In operation S325, the eNodeB 115 may perform Clear Channel Assessment (CCA) on unlicensed carrier by observing the channel for a CCA observation period (e.g. at least 20 μs) to determine if it is occupied (i.e. energy detection). If the channel is occupied, the eNodeB 115 may perform an Extended CCA (ECCA) by generating a random number N, observing the channel until it observes the channel being free for N CCA observation periods. The eNodeB 115 may transmit the DCI from the licensed carrier in operation S320 before completing the ECCA procedure in operation S325. While the eNodeB 115 is described as using CCA and/or ECCA, in other example embodiments, the eNodeB may use any other listen-before-talk mechanism.
Therefore, as shown in FIG. 3, in operation S320, the eNodeB 115 may transmit the DCI to one of the UEs 105 N on the second carrier without waiting for the (E)CCA to succeed in determining, in operation s325, that the unlicensed carrier is free. Thus, the eNodeB 115 may perform operation S320 independently of operation S325, and the UE 105 may receive the DCI in an earlier sub-frame as compared to the partial sub-frame associated with the data transmission.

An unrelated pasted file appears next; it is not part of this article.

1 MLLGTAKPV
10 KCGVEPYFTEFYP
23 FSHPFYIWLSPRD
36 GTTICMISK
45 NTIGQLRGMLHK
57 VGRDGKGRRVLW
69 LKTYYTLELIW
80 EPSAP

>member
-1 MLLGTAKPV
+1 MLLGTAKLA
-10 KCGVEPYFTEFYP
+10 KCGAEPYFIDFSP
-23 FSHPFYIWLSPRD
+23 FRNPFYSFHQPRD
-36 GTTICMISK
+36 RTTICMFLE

In operation S330, the eNodeB 115 may transmit signal so that the UE 105 can detect the start of the data transmission, without relying on explicit signaling from the eNodeB 115.
For example, in some example embodiments, the eNodeB 115 may transmit a separate desired (or, alternatively, pre-defined) signal on the unlicensed carrier before the data transmission such that the UE 105 may detect this separate signal and infer the starting position of the data transmission. In some other example embodiments, the eNodeB 115 may embed the desired (or, alternatively, the pre-defined) signal in the data transmission itself, for example as a reference signal, so that the UE 105 may detect the embedded signal.